Everybody has a hard luck story.  At my age, I don’t even pause to hear most of them anymore.  I hang up mid-sentence on telephone salesmen, ignore the homeless waving at my windshield and no longer drop bills in the boxes of those who’s signs say:  “Lost My Job.”  I’ve just seen too many of them at the liquor store later.    

They’re just the same old words out of different mouths.  Today, though, was different.  As I was leaving the pool this morning, an elderly woman wheeled herself up to the end of the ramp in a motorized wheelchair.  The lifeguard helped her maneuver her large, awkward body into the water.  She wore a snug wetsuit, that given her limited mobility must have taken her perhaps an hour to get into. 

 Feeling strangely transfixed, I waited for her to enter the water.  As our eyes met, she beamed the most warm and radiant smile.  It was only then that I realized just how pretty she was.  Her eerily, young face seemed out of place on her crippled body.  We began walking together as if we had done this for years. 

 Over the next 20 minutes, she told me that she has osteoporosis, and both knees and one hip were replaced.  The second hip needs replacement, but it cannot be done due both to her fragility and an underlying auto-immune disease.  Her eyesight is also failing partly because her eyes cannot tolerate the medicinal drops they need.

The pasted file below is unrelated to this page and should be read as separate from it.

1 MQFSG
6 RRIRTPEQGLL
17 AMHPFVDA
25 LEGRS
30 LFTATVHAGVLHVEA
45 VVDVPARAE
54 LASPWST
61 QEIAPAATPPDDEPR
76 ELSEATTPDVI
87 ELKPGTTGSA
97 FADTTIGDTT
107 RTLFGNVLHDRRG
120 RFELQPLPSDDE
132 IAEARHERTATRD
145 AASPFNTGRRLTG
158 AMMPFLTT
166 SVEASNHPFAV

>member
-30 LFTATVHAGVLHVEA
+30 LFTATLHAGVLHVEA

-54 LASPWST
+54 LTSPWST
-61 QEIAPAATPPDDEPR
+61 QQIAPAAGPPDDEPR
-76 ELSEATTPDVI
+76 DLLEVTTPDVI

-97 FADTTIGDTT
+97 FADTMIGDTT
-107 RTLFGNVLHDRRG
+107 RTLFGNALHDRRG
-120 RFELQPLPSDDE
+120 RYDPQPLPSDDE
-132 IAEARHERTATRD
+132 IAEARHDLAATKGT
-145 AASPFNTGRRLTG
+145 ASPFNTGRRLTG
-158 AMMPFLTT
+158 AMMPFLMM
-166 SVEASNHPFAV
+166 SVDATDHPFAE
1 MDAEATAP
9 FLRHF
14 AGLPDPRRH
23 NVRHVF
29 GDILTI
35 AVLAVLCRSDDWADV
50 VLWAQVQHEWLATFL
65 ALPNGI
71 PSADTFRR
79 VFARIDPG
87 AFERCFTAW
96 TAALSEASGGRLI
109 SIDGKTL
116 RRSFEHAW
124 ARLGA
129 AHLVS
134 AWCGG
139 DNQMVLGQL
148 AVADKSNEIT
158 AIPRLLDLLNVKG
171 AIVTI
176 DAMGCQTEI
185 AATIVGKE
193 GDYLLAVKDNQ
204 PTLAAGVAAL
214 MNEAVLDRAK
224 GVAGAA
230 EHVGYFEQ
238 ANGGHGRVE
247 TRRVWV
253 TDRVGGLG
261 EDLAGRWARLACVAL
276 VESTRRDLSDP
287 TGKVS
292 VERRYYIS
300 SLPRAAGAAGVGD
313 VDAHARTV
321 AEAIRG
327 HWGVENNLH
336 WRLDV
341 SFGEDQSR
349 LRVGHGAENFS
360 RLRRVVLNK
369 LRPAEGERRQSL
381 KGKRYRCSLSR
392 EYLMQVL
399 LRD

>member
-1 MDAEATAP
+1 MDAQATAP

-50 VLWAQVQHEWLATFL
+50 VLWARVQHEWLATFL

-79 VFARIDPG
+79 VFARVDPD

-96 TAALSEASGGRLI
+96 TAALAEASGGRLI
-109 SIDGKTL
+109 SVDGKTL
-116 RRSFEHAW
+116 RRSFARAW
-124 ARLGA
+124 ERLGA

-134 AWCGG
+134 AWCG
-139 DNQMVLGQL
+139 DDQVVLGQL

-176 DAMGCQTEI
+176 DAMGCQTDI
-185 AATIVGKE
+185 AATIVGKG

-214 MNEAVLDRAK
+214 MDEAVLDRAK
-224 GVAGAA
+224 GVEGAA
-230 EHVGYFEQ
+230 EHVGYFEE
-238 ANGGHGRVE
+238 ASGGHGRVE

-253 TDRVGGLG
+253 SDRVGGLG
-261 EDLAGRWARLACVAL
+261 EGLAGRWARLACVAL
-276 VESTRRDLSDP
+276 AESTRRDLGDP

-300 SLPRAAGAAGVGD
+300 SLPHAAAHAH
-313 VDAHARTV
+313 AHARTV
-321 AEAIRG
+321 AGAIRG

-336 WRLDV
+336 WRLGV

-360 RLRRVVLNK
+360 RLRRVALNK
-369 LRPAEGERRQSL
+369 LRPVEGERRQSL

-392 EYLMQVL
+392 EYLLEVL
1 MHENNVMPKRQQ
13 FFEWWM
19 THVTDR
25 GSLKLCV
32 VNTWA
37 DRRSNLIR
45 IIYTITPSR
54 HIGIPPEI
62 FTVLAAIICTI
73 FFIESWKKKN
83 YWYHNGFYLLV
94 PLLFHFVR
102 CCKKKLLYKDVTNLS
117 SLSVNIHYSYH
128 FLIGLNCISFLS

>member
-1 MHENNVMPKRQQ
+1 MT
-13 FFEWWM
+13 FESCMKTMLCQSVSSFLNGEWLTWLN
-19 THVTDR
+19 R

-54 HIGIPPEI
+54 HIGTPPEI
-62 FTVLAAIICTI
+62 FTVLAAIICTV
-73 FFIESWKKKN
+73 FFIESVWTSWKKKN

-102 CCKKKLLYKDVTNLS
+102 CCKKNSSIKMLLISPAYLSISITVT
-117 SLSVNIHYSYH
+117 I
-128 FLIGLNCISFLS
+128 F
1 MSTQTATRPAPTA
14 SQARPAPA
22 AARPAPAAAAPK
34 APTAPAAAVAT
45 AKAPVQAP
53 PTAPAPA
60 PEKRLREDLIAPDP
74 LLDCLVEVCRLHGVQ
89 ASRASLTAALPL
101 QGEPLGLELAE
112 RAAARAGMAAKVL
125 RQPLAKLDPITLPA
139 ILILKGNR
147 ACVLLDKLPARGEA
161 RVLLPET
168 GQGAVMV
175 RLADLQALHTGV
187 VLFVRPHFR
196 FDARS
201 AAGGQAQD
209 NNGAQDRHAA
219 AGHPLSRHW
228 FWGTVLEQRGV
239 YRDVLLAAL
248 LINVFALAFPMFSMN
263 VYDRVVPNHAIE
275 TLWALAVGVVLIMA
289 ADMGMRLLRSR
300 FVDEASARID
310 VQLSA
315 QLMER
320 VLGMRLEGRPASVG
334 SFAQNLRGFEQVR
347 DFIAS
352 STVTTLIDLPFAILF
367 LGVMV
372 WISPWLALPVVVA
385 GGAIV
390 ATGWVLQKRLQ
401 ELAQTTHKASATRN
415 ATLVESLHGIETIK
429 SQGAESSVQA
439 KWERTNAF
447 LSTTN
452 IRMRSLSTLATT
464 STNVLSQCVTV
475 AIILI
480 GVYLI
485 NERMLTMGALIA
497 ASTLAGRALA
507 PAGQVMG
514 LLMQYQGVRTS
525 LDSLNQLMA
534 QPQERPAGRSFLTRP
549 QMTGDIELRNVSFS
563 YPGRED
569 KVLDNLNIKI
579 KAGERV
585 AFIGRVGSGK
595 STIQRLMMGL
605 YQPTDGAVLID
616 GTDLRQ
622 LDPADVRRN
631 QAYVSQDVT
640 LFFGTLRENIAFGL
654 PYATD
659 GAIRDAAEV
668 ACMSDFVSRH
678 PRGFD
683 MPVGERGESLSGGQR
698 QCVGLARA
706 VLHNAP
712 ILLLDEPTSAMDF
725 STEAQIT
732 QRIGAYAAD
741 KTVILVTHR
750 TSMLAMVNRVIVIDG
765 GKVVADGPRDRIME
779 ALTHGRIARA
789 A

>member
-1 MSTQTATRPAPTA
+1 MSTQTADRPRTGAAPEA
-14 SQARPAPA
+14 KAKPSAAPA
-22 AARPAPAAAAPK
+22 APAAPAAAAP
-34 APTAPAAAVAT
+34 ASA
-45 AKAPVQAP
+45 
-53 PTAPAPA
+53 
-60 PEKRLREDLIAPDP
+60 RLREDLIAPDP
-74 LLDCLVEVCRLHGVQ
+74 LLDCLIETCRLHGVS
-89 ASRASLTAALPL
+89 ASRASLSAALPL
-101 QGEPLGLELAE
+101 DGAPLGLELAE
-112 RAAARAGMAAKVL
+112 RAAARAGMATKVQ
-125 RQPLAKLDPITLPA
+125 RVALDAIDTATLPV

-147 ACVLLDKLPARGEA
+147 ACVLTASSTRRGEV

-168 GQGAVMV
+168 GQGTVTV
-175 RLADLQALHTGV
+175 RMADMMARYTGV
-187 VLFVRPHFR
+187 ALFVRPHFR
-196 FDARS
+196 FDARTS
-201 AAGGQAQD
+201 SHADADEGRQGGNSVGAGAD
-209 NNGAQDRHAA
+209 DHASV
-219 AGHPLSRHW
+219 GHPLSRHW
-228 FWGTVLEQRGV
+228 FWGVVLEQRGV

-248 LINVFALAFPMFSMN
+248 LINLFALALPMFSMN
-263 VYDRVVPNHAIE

She fears her husband is in the throes of Alzheimer’s but does not know what to do.  In the last month, “He has dented all four sides of his car.’  At the market last week, he forgot to purchase the items she needed and returned to get them a second time.  When he still came home without them, she suggested he not go out again and reached to pick up his car keys.  When she did, he grabbed her so hard, “I was scared for my life.” 

 She has two sons:  one is severely diabetic and the other, a former minister with a wife and 3 children was just diagnosed as bipolar.  His wife has taken a job as a part-time cashier, but my aging friend is sending them money from her dwindling retirement to keep them afloat.

 “Well,” I said, “your plate is full this Thanksgiving, but certainly not of things that you are thankful for.”    “Oh, my dear!” she beamed.  “I am VERY thankful.  I just had YOU to share all of this with!” 


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